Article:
Hurricane Sandy satellite image over CaribbeanAs the East Coast USA deals with Hurricane Sandy, aka “Frankenstorm”, and Hawaii breathes a sigh of relief at a downgraded tsunami, we are again reminded of the immediate and long-term socio-economic destruction of natural disasters. Hurricane Sandy has resulted in school and public transportation closures, flight cancellations, area evacuations, and even modified Presidential campaign schedules. New York Mayor Bloomberg urged residents to cooperate, “if you don't evacuate, you are not only endangering your life, you are also endangering the lives of the first responders who are going in to rescue you. This is a serious and dangerous storm.”1

Ground zero for natural disasters lies not in the US, however, but in the Asia Pacific Region. Last week, UN ESCAP/UNISDR released the Asia-Pacific Disaster Report 2012, ‘Reducing Vulnerability and Exposure to Disasters’. In the year 2011 alone, Asia Pacific represented:

  • 80% (US$ 294/366.1 billion) of the annual global disaster losses 
  • Half of the most costly natural disaster events

Why do financial disclosure systems matter for corruption?

Ivana Rossi's picture

Awareness about financial disclosure is growing. But why are international bodies such as the G20 pushing for them, and why should citizens care? 

Financial disclosure (also known as asset declaration) refers to a system where public officials must periodically declare information on their assets, income, business activities, interests, etc. Financial disclosure systems can be used for the prevention, detection, investigation, as well as prosecution of corruption. These in turn can lead to promoting accountability among public officials, avoiding conflict of interest and increasing citizen trust in public institutions.

Hurricane Sandy and the Transport Specialist: post factum impressions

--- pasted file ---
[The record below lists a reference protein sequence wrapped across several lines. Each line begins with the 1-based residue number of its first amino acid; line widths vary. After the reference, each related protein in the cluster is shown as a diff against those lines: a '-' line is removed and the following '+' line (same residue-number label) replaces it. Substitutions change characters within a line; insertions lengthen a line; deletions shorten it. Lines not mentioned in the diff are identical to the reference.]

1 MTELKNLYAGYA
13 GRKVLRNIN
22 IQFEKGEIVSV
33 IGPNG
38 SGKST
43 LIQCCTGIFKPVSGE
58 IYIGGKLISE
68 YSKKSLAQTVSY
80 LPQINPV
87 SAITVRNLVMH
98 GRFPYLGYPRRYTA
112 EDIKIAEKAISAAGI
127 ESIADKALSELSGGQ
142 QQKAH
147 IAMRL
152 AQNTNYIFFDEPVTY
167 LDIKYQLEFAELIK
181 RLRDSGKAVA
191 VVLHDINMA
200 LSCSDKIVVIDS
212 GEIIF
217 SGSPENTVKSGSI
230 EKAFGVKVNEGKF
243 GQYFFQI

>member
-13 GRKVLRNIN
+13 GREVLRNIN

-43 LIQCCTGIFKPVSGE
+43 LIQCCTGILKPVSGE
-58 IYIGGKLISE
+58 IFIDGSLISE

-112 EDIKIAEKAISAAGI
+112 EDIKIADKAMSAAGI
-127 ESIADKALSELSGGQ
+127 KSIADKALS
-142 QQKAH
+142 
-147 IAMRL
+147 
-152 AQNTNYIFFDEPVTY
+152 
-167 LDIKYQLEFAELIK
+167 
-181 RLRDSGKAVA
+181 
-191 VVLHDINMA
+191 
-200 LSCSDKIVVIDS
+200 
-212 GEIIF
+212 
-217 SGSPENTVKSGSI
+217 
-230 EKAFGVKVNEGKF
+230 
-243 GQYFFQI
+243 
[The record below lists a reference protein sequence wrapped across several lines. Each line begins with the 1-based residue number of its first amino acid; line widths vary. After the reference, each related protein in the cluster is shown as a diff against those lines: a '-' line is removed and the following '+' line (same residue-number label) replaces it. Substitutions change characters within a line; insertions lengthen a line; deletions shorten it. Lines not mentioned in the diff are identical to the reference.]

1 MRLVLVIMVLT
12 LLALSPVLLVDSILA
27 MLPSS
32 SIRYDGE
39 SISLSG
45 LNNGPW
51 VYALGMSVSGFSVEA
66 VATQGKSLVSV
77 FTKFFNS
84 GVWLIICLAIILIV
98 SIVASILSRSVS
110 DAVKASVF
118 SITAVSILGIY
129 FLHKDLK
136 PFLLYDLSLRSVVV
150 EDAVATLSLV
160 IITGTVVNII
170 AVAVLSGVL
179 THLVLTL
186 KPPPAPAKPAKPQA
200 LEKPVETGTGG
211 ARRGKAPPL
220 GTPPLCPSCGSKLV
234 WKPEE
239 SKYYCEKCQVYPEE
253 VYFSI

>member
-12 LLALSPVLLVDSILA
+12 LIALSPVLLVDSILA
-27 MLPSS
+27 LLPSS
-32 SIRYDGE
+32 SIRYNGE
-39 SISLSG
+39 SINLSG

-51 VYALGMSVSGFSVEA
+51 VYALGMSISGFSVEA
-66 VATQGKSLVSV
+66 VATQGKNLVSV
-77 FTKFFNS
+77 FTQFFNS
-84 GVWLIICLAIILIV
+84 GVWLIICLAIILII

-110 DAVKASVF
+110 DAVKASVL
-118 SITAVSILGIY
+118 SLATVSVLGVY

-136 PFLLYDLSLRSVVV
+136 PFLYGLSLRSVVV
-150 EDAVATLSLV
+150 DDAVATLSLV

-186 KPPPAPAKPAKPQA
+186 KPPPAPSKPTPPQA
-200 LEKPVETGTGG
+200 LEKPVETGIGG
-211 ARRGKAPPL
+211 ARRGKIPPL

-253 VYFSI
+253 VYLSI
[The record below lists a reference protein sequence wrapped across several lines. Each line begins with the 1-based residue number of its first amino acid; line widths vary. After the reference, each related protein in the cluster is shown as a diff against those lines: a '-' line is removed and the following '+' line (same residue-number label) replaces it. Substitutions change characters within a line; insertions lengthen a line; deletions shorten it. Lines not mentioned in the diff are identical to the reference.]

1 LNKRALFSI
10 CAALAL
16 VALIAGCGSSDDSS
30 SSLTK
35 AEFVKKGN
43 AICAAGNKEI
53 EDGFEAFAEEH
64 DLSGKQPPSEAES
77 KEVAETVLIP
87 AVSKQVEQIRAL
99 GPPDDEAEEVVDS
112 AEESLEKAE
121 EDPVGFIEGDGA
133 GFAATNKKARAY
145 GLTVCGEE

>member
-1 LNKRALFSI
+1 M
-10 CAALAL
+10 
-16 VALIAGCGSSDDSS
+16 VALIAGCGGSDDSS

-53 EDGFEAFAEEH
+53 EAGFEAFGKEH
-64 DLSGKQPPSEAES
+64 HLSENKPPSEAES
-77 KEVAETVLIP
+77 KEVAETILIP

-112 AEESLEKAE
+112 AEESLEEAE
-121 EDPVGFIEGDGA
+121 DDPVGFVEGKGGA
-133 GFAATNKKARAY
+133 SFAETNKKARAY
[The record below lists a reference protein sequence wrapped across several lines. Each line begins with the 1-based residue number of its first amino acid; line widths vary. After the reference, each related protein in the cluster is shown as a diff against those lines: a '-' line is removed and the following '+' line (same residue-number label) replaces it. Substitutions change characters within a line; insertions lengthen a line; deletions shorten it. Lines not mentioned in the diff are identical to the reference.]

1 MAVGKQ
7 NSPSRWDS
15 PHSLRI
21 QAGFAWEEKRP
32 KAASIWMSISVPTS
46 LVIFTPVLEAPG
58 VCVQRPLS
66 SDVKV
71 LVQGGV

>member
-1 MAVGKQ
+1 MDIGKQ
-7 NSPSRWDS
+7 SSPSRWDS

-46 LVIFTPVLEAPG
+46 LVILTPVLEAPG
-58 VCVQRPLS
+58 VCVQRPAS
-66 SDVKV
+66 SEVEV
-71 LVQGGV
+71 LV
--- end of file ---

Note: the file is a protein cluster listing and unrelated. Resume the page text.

Virginia Tanase's picture

Almost two weeks ago, when Hurricane Sandy hit the east coast of the United States, the importance of sustainable transport--which is the field I work in--really came home to me.  I was in New York for a UN Working Group meeting on transport’s contribution to sustainable development—one of the priorities for Secretary General Ban Ki-moon’s second term.

Accountability is Based on Relationships, but Data Helps Too

Fletcher Tembo's picture

"Imagine this: A health care worker or parent in a village, with a laptop or mobile device, can access development knowledge in real time through geocoding and geomapping. She can see which schools have feeding programs and which go without, and what is happening to local health... She can upload her own data, throw light on the likely effect of new interventions and mobilise the community to demand better or more targeted health programs." Robert Zoellick, Former President of the World Bank

I found this quote while attending a World Bank facilitated discussion on open data and development at the World Bank/ IMF Annual Meetings in Tokyo, Japan, a few weeks ago. There, and elsewhere, increased interest in the potential of open data is spreading from high level ‘open’ initiatives, such as the Open Government Partnership (OGP) and the International Aid Transparency Initiative (IATI), to tools for enabling local accountability and service provision. These projects aim to introduce greater availability of the most needed ingredient for citizen engagement with their governments: access to public information.

The common assumption in all these initiatives is that ordinary citizen, armed with copious information, can mobilise others and generate resolve to demand better public services. Implicit behind this assumed ‘demand’ is that information will be put to work in an ‘us versus them’ process of holding government to account (us being the mobilised, informed community, and ‘them’ being the holders or monopolisers of public information, often governments).